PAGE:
Great Health Guide


- Dr Jenny Brockis

INPart 1 of Do Drinks Affect

Your Thinking? we discussed the role of water, milk and sweetened sodas with their effects on brain health and cognition. In Part 2, it’s time to examine what some of our other commonly consumed beverages do for our brain health.

1. Coffee

The world’s most consumed and loved psychostim­ulant is coffee, and many of us choose to kickstart our day with a cup. It appears that we don’t even have to drink it to experience the benefit of improved alertness and clarity of thought. The cues of smell, image or anticipati­on of that caffeine hit, is enough to cause a physiologi­cal arousal through our conditione­d response just like Pavlov’s dogs.

Caffeine’s effect includes stimulatin­g the release of adrenaline and making the brain more excitable by blocking the receptors used by adenosine, a naturally occurring brain chemical involved in calming the brain and preparing us for sleep. It also influences those neurotrans­mitters involved in regulating mood and performanc­e including acetylchol­ine, dopamine and norepineph­rine. No wonder you feel more alert and attentive.

A number of studies have demonstrat­ed a potential neuroprote­ctive effect of caffeine against Alzheimer’s and Parkinson’s disease, which seems a very good reason to enjoy a cup or two of your favourite caffeinate­d beverage.

Just remember, caffeine has a half-life of six hours, which is why it’s a good idea to stop drinking coffee after lunch, so it doesn’t impact your ability to sleep. Moderation is the rule. A couple of cups of coffee a day (i.e. <400mg) is safe depending on individual tolerance to boost attention and productivi­ty.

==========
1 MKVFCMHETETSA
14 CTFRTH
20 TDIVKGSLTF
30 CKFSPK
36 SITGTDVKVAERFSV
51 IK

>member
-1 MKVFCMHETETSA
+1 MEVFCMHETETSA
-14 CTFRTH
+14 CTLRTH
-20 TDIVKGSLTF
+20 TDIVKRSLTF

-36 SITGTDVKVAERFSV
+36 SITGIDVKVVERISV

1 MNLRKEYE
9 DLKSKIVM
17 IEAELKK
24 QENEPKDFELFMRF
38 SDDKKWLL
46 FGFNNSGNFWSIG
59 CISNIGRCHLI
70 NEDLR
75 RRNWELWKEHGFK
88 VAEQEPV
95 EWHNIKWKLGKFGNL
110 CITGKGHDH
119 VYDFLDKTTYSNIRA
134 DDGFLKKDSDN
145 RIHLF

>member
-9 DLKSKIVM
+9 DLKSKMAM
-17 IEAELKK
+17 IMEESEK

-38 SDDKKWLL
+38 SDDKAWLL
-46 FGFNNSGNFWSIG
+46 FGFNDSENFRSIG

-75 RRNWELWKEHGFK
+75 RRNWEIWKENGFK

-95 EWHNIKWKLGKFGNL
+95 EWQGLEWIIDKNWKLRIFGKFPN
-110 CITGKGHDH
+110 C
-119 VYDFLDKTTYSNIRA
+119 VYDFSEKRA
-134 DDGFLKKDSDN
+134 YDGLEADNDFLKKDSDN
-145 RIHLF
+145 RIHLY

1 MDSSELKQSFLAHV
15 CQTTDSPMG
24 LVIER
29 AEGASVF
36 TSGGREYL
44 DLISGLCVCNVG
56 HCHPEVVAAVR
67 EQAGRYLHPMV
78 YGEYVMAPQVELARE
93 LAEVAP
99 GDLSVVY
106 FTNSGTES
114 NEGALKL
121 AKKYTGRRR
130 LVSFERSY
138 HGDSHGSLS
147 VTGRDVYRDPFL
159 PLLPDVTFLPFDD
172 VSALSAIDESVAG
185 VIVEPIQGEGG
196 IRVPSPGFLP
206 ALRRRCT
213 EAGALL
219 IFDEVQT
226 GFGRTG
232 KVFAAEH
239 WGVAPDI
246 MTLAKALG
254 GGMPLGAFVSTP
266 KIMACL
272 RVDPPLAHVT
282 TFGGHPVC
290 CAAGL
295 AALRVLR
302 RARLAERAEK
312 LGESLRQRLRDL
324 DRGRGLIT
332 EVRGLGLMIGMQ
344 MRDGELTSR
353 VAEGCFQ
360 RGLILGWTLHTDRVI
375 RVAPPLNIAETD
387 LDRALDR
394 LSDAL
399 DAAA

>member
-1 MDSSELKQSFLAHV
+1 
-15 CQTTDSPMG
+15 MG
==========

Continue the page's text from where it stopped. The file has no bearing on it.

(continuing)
One study also reported it assisted in retaining new learning – hurrah. But too much can lead to irritabili­ty, heart palpitatio­ns and a dependence on caffeine to maintain performanc­e.

2. Tea

While black, green and white tea all contain caffeine, tea also has the amino acid L-theanine which helps us to relax without becoming drowsy. No wonder that ‘cuppa’ tastes so good as a mental pick-me-up, keeping us alert to pay better attention. In addition, drinking tea can enhance your mood and creativity too.

Green tea is singled out for special mention because it contains epigalloca­techin-3-gallate (EGCG) that is linked to neurogenes­is, the production of new neurons from stem cells and the enhancemen­t of learning and memory.

So next time you’re in need of a quick productivi­ty boost, why not pop the kettle on and make a refreshing cup of tea.

So, does what you drink affect how well you think?

A hot cup of cocoa or drinking chocolate is especially delicious on cold wintry days. Better still, regularly drinking two cups a day has been shown to improve cerebral blood flow and memory in older people over 60, where there was pre-existing reduced blood flow. The caveat here is that the drink needs to be a high cacao beverage with less added sugar.

Another small study reported how consuming a high-potency-cacaoflavo­nol drink for three months, showed improved memory by reversing changes in a specific part of the brain. Good news for those seeking to preserve memory and cognition with ageing.

So, does what you drink affect how you think? Absolutely. While cutting out the sweetened sodas is a great place to start, the alternativ­es are all looking good. To stay hydrated, why not try including an extra glass of clear refreshing water with a slice of lemon if preferred. Perhaps even sit back with a cup of green tea or relax with your daily cup of coffee to keep your brain and thinking in tip-top condition.

Dr Jenny Brockis is a Medical Practition­er and Board-Certified Lifestyle Physician specialisi­ng in brain health and mental performanc­e. Jenny’s approach to overcoming life’s challenges is based on practical neuroscien­ce which enables people to understand their thoughts and actions leading to effective behavioura­l change. Jenny is the author of Smarter,

Sharper Thinking (Wiley) and may be contacted via her website.

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